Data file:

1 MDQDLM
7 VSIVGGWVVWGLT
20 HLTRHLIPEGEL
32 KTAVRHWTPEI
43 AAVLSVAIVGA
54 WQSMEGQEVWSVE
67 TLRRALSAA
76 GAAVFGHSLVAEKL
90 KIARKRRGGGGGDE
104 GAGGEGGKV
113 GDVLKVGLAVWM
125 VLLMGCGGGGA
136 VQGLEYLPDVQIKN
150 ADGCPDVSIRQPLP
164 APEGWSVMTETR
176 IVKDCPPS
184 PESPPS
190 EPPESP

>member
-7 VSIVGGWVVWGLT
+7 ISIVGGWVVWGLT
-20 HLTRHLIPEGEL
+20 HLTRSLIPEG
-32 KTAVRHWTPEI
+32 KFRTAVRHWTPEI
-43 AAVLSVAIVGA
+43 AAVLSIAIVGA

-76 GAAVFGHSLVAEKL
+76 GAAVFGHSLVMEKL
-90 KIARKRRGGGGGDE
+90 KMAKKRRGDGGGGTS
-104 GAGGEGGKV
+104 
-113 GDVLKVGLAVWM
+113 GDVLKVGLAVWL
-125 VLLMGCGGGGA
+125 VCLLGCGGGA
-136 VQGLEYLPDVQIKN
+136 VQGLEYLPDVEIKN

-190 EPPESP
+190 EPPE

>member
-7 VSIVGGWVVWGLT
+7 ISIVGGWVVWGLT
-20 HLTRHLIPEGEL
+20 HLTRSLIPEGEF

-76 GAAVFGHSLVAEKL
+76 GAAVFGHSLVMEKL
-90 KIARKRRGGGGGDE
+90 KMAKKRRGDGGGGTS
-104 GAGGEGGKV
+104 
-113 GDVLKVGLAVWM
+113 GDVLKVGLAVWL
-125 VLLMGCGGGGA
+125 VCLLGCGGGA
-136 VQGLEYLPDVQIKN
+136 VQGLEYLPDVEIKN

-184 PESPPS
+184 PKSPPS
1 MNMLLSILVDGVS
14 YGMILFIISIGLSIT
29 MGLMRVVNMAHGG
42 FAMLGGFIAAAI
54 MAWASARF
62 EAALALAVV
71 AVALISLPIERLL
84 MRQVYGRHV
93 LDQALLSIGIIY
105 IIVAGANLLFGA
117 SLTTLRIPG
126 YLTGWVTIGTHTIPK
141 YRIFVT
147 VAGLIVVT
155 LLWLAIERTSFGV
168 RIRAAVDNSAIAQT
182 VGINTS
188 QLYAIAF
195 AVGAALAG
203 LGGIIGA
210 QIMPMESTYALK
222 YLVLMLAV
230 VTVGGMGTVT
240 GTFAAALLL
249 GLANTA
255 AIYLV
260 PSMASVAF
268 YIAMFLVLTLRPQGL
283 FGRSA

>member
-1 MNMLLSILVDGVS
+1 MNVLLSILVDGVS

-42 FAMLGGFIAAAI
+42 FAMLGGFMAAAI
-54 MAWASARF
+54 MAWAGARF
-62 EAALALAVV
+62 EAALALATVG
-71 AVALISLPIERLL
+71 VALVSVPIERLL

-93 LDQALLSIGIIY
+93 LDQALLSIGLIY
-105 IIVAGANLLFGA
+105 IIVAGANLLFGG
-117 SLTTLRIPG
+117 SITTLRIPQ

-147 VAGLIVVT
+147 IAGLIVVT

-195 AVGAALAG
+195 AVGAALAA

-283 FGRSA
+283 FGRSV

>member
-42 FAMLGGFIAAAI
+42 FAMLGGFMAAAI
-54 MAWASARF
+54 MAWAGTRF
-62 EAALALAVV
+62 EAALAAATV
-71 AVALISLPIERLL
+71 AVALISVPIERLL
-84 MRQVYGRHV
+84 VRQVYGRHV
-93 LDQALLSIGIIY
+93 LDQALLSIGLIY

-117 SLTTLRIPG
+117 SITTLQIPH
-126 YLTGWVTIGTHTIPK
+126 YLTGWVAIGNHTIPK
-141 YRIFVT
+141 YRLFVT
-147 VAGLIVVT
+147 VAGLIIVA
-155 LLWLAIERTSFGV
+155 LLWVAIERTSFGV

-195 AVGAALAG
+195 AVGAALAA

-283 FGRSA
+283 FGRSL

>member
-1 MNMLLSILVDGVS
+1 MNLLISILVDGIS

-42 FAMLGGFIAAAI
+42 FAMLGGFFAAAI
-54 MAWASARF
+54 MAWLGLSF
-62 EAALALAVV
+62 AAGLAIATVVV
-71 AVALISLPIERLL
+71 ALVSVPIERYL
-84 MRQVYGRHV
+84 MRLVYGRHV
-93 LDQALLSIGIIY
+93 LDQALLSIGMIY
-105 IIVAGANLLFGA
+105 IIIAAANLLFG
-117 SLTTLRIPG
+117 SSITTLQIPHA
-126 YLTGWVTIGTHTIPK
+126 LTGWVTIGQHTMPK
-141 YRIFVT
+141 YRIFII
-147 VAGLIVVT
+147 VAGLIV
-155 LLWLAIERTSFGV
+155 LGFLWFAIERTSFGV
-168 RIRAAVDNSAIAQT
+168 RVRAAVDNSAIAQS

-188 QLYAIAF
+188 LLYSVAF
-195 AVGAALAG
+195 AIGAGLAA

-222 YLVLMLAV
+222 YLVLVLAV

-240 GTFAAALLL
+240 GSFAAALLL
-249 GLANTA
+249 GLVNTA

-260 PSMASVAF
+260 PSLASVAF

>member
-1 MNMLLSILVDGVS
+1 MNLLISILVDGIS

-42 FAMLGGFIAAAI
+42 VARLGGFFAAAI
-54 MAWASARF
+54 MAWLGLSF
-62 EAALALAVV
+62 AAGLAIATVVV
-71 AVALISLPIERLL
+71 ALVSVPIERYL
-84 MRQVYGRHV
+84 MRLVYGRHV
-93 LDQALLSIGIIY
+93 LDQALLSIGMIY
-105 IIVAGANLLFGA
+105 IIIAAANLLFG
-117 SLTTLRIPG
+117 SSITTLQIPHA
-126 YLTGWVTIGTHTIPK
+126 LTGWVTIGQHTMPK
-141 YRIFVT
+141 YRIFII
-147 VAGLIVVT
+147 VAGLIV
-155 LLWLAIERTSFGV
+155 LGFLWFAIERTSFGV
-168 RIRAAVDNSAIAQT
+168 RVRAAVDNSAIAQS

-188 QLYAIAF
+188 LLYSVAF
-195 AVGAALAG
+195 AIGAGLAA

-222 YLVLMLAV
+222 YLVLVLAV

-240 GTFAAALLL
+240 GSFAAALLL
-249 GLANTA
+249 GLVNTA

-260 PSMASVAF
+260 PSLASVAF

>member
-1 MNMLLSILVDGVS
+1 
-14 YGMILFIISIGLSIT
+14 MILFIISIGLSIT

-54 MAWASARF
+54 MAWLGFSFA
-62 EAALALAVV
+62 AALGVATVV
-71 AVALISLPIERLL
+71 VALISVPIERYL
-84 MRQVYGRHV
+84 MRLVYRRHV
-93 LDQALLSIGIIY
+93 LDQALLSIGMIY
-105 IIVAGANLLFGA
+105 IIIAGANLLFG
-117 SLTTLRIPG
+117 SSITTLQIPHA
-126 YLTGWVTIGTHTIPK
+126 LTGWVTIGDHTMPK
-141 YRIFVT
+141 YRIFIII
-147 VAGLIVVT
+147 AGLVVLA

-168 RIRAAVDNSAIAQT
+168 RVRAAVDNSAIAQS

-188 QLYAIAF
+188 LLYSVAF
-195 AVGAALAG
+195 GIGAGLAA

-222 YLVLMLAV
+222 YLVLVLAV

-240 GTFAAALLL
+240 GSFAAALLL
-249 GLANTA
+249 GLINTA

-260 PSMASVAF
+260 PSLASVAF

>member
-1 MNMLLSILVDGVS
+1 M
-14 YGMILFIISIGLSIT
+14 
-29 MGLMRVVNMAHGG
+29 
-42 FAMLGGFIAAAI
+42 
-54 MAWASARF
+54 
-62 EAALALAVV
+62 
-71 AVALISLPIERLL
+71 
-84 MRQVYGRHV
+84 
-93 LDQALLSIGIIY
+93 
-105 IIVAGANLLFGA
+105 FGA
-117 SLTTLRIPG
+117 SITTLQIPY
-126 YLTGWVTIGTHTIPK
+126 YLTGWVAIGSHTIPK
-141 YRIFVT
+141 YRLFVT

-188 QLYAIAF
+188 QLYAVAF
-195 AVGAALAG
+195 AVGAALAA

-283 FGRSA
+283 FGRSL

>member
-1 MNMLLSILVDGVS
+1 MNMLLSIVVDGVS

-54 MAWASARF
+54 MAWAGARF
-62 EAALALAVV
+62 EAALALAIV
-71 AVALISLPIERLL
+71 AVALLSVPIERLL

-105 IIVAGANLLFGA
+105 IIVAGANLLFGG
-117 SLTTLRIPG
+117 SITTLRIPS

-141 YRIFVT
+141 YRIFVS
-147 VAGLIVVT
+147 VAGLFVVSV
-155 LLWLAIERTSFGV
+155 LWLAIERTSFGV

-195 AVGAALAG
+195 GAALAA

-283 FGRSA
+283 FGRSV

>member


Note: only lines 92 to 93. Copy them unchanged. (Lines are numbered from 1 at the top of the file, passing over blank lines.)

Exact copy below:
+1 MNVLLSILVDGVS

-42 FAMLGGFIAAAI